A submission (or part of your submission) may be struck out if the council is satisfied that at least one of the following applies to the submission (or part of the submission):

  • It is frivolous or vexatious.

  • It discloses no reasonable or relevant case.

  • It would be an abuse of the hearing process to allow the submission (or the part) to be taken further.

  • It contains offensive language.

  • It is supported only by material that states its independent expert evidence but has been prepared by a person who is not independent or who does not have sufficient specialised knowledge or skill to give expert advice on the matter.

Specific note about Notice of Requirement Submissions:

With Notice of Requirement submissions these must clearly state which Notice of Requirement you are submitting on, as these may be notified in bundles with a number of different individual Notice of Requirements being part of a wider project. This is the case for the bundles of Notices of Requirement notified in Auckland in March and April 2023 (from Auckland Transport and waka Kotahi). If you want to submit on issues raised by different Notice of Requirements, you must submit on each one individually.

Form of the submission

Submissions must be in the correct form (using the specific council form) and on the correct proposal you are specifically concerned about. These council forms can be found on the council website, specifically on the notification page on the specific project. Most councils these days have online submission forms which should be linked from the notification page of the project which contains the documents. Make sure you always click the submit button at the end once you have filled out all the required information and uploaded any files you wish to include.

Lodging a submission

Now that you have clearly articulated your position on the proposal and written your submission, it’s time to lodge it with the council.

One option for this is to use the online form as noted above. There will also be other methods of being able to submit if the online form is not for you. You can send your submission by email, post or hand- deliver to council before the closing date and time.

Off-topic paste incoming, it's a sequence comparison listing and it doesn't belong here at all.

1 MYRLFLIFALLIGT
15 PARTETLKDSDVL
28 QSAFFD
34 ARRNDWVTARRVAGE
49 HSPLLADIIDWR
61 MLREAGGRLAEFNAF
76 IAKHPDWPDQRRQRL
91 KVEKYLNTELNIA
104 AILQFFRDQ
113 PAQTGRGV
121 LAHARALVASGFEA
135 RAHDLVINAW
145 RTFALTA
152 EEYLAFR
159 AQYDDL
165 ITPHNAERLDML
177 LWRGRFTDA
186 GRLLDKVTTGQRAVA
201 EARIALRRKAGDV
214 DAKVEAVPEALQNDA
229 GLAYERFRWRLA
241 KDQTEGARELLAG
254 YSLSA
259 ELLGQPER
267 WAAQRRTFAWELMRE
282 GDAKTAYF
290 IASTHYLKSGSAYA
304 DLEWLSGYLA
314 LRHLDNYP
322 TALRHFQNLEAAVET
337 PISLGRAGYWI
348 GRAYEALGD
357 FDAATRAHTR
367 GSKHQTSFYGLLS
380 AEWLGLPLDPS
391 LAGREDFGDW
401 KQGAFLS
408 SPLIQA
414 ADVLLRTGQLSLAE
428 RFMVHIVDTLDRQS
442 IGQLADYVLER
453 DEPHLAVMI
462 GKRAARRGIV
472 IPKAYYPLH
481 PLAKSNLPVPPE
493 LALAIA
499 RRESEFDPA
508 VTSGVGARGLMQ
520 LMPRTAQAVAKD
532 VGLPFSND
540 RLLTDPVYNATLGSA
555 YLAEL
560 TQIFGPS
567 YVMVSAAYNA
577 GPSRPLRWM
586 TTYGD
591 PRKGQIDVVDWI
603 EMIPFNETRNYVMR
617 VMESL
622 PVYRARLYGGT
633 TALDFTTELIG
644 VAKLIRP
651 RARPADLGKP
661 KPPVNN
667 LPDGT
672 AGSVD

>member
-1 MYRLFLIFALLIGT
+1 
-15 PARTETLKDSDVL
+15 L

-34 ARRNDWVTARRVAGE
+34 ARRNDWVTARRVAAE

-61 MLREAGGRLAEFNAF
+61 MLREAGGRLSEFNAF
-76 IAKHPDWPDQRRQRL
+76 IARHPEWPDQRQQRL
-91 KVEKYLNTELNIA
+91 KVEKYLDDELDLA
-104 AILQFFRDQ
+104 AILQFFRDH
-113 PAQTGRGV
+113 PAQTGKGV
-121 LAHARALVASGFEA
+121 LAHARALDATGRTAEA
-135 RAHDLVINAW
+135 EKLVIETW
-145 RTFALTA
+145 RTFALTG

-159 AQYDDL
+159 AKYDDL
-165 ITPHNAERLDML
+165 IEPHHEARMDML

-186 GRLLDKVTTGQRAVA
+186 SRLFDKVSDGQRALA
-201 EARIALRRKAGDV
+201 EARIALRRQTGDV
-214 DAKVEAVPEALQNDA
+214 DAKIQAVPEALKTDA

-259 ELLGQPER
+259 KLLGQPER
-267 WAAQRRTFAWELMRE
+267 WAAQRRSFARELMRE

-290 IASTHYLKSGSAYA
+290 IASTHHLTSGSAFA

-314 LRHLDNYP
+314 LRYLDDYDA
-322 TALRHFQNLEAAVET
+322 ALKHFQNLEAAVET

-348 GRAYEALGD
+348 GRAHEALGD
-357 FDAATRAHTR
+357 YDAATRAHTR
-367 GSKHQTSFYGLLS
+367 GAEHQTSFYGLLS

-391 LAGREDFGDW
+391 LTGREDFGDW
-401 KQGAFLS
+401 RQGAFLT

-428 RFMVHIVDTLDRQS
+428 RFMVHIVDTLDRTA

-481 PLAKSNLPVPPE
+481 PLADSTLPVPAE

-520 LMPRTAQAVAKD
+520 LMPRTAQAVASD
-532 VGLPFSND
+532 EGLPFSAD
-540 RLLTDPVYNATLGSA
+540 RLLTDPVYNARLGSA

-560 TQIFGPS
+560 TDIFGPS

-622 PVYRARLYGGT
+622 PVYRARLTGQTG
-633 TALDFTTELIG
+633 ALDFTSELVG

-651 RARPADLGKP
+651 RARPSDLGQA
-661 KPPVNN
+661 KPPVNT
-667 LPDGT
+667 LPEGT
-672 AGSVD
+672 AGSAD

If choosing to send your submission by post, try and send your submission well before the closing date and time to ensure it arrives at the council in time.

If you have submitted on an application for resource consent or a Notice of Requirement you are required to serve a copy of your submission on the applicant (if its for a resource consent) or the Requiring Authority (if for a Notice of Requirement). The address for service should be clear on the notification documents on the council website, but if not please get in contact with your council to clarify.

It is important to remember that all submissions are made public.

After lodging your submission

Once you have lodged your submission with the council and serving it on any resource consent applicant or Requiring Authority (if required), then you will usually receive an automated email (if lodging online or emailing) which says your submission has been received. It takes some time for submissions to be reviewed by council officers and a hearing date to be set but keep an eye out for email communication detailing these dates from the council. In particular if you have said you wish to speak at a hearing then the council will be liaising with you around hearing dates and times.

If you are going to be speaking at a hearing, follow our next blog around the hearing process.

Need help with your development?

If you’re thinking about developing your land, give our specialist team a call. With experience in urban, commercial, coastal and rural development we can assist with all types of land development. We have extensive industry contacts and will manage inputs from other specialists making the process easier and faster for you. Give us a call to discuss your ideas. You can contact us on or (00) 427 9966.

Charlotte Vellinga is a Senior Planner at Planning Plus® and has over 10 years’ experience in resource management, working in both local government and the private sector. This includes time spent at Auckland Council as a Senior Planner where she processed a wide variety of resource consent applications. Charlotte has extensive experience in the resource management field including residential, rural, commercial, heritage and coastal development as well as subdivisions ranging from small to large scale.

Charlotte holds a Bachelor of Planning with Honours from the University of Auckland and is an Intermediate Member of the New Zealand Planning Institute.


Please remember that the advice in this blog is general in nature and based on information and advice available at the time of writing. We recommend you get your own planning advice. As with all our blogs this information is preliminary in nature only and we have used our best endeavours to ensure it is correct at the time of writing. It is not intended to substitute for your own investigations or obtaining specific advice from professionals. Planning Plus LtdTM is not liable in any way for any errors or omissions.